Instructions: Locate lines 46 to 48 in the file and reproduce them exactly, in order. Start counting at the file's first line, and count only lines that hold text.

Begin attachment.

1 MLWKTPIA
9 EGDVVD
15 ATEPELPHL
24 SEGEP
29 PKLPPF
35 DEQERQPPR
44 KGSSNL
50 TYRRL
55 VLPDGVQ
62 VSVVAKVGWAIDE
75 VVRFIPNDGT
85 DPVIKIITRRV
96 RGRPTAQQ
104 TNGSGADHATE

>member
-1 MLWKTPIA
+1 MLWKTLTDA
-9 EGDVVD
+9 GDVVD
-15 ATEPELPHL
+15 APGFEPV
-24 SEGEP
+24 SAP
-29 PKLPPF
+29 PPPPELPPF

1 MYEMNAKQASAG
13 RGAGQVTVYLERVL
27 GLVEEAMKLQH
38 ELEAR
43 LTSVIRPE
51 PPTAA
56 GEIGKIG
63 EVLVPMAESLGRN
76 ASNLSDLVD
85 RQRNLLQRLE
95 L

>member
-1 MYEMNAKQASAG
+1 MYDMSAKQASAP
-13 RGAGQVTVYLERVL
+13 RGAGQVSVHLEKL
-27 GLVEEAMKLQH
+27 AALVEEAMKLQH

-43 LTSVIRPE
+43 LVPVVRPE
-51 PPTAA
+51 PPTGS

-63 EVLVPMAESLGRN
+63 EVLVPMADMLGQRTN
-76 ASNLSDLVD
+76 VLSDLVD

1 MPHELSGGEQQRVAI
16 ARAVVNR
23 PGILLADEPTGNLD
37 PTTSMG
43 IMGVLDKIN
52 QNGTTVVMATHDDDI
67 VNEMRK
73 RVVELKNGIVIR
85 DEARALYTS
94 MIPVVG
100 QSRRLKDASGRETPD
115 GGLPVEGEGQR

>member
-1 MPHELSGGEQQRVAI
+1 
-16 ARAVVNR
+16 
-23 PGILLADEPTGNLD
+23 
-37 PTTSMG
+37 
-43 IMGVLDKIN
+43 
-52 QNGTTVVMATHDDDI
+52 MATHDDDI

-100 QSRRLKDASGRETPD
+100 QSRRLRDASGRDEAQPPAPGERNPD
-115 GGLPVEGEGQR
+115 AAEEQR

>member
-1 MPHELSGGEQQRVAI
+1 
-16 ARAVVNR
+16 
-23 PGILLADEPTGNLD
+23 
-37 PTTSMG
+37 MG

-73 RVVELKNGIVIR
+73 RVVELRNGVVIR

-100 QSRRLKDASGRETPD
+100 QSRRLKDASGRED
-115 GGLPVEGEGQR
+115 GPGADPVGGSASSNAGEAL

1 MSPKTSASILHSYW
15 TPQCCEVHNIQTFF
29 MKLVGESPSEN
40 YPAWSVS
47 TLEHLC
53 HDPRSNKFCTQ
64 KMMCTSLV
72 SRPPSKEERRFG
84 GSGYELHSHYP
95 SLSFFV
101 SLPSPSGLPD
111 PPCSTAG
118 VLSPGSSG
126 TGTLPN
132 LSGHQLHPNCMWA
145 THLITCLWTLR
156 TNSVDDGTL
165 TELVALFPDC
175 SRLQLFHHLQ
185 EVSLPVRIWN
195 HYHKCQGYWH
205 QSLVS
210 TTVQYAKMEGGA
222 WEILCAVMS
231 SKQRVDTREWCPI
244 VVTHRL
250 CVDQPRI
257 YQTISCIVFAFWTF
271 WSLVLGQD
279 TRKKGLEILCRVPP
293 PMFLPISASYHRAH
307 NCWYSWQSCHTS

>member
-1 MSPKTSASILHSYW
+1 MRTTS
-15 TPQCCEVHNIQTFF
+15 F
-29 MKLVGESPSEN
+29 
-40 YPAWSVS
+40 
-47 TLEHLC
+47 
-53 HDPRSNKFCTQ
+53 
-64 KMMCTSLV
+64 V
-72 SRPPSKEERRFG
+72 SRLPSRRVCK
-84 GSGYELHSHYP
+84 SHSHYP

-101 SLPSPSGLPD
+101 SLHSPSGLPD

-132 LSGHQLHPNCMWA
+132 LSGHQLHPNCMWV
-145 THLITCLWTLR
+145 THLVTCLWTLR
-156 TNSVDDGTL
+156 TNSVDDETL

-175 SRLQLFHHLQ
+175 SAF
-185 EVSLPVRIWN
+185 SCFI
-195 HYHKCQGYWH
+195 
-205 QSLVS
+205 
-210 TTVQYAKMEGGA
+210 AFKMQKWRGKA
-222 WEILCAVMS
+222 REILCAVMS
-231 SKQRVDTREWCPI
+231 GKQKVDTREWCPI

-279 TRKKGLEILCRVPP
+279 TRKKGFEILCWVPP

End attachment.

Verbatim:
-51 PPTAA
+51 PPTGS

-63 EVLVPMAESLGRN